Set 10 years after the events of Rise of the Planet of the Apes, Dawn opens with men and apes coexisting by staying out of each other's way.  But with his fuel stockpile running out and in desperate need of power for his city, human Malcolm (Jason Clarke) leads a small team into ape Caesar's (Andy Serkis) forest home to ask permission to repair a hydroelectric dam.  Nuts in each camp -- led by Koba (Toby Kebbell) in the ape enclave and Dreyfus (Gary Oldman) in Zone 2, the human city -- would rather wipe out the other side and be done with it.  Frankly amazing ape effects that are so real they rarely amaze lay bare an all-too-conventional story of enemies learning to respect and care for each other.  A movie with no surprises and little to delight the audience (other than a cute scene with a baby ape).  And, in spite of the bad guys of both species understanding "human" nature better than their peace-loving leaders, no irony or satire either.  Less a science fiction film than a slow-starting action movie, but well made.

Age of Tomorrow (2014), directed by James Kondelik

Age of Tomorrow [DVD] [Region 1] [US Import] [NTSC] - Robert Picardo, Kelly Hu

Another Asylum (Sharknado) crockbuster, this one  fudging its title from Edge of Tomorrow. "When the sun strikes an altar hidden within the ancient Pyramid of the Sun in Mexico, it creates a beacon that triggers an alien blitzkrieg." So says Asylum, in a tacit admission that when your films are as bad as theirs, not even an accurate plot description matters. Kelly Hu stars as an unimaginative prostitute whose liaison with a smug but untalented alien spawns the cast and crew of this film. Perfect for viewers with no self-respect. Direct-to-video.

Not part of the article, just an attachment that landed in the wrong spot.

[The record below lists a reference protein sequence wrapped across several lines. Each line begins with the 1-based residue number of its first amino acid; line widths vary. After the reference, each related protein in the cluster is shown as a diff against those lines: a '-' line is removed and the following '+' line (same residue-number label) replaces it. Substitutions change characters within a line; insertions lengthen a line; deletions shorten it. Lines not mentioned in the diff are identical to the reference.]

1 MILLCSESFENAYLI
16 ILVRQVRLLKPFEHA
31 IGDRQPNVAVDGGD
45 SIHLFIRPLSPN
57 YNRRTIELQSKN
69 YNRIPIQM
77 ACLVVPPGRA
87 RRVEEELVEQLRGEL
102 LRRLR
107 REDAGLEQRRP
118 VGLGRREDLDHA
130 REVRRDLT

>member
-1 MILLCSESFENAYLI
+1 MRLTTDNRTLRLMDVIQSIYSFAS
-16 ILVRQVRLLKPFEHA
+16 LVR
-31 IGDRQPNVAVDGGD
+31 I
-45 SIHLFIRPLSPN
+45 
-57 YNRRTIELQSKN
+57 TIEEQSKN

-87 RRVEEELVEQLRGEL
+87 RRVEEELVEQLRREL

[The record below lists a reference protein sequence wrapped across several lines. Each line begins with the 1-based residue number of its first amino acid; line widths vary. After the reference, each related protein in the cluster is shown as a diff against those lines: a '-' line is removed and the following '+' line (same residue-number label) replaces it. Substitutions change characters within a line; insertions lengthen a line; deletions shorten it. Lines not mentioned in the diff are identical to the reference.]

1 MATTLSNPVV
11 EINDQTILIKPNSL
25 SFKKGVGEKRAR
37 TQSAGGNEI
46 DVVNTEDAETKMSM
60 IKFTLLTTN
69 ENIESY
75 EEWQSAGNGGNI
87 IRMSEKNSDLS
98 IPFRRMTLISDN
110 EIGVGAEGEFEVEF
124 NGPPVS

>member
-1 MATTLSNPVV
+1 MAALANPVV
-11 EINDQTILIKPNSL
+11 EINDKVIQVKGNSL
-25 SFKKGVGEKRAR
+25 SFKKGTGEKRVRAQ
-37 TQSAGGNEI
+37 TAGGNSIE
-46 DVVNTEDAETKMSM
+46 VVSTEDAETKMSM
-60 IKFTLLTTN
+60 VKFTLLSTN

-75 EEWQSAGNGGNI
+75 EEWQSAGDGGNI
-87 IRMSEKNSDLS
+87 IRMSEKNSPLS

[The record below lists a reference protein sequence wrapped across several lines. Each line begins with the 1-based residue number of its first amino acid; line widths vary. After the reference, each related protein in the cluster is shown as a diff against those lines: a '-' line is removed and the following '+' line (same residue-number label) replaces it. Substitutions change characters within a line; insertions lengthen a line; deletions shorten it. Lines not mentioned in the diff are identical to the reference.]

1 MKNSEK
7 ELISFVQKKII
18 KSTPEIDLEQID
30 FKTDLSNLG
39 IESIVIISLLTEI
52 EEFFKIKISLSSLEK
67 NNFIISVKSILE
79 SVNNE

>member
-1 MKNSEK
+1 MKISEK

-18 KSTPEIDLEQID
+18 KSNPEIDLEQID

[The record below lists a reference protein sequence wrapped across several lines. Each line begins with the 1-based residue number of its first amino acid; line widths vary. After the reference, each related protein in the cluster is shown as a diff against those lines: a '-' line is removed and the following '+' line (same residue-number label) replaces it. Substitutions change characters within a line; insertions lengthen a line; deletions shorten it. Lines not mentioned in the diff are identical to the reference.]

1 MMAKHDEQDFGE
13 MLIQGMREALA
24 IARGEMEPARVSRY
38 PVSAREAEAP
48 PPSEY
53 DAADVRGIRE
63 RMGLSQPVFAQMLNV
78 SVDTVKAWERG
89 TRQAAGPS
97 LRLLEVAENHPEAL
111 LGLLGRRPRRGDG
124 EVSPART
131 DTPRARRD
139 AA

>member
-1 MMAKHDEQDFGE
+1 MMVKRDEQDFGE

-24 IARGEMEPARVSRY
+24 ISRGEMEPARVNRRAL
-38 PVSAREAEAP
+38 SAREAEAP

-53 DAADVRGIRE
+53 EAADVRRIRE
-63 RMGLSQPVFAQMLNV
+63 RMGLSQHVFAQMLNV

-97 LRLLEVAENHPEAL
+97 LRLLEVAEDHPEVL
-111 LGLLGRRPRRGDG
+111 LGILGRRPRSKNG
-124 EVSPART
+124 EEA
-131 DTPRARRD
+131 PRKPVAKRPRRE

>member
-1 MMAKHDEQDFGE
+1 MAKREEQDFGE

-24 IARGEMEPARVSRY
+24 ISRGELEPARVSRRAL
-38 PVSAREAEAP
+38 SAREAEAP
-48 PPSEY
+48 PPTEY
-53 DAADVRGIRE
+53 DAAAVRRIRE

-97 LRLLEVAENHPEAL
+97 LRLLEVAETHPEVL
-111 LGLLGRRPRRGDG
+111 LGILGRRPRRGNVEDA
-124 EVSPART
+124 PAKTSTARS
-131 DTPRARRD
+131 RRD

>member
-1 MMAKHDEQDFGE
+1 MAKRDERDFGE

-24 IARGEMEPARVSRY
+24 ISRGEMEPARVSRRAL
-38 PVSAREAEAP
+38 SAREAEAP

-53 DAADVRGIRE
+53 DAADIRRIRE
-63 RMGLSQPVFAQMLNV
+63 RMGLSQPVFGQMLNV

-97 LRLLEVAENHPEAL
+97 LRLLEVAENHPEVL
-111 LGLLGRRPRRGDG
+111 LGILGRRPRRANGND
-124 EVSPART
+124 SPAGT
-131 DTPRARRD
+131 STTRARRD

Fascinating (Author/Reviewer)

Over on WordPress, someone commented on a post I put up for a Harlan Ellison story.  He said Ellison himself had once commented on a review he had posted for one of the author's collections, and he provided the link.  I found Ellison's words on author/reader/reviewer relationship very interesting in light of what's been happening more recently.  Here's the relevant quotation:


Responding to reviews and/or criticism is actually a no-win proposition. If a creator chooses simply to ignore it all, just to motor on doing the job, then s/he is “reclusive,” “standoffish,” “elitist,” and ultimately, to the perception of the love/hate relationship critic, an “asshole” considered dismissive of the readership–some members of which never “get it” that all a reader is TRULY entitled to only this: THE BOOK SHE OR HE BOUGHT. not a smile from the Author, nor elaborately-demanded signatures and dedications on a horde of old Book Club, nor even a courteous hello. A book, that’s it. The word, that’s all. So if a creator chooses to honor his/her readership and their attentions, good or bad, and elects to reply (as I do here, with a smile), the risk is run of having the anonymous, distanced, love/hate communicant take umbrage and flame the more.


And here's the link to his full comment (a very gracious one) to Joachim Boaz:



Five Thoughts

1. Officially calling Bones of the Earth by Michael Swanwick a DNF. It's about time-traveling scientists studying dinosaurs, mixing in aliens (didn't get that far) and a love affair that spans millennia. It features characters from the "present" and the "future." The blurb focused on the dinos and going into the past; I didn't know I was in for multiple timelines and dull characters.

2. Lost my damn Star Wars book. This is the one written by George Lucas, back when Star Wars was Star Wars, not A New Hope. You know, back when it mattered. I've had the thing for nearly 40 years. It's just possible it got mixed up with some papers that got thrown away. After searching for it for days, I took a shot and went to Half-Price. And damn if they didn't have it. Exactly one copy, just for me. It ain't the same, but it'll do.

3. Finally -- finally -- read "The Yellow Wallpaper" by Charlotte Perkins Gilman. My advice: don't be like me. Read it now.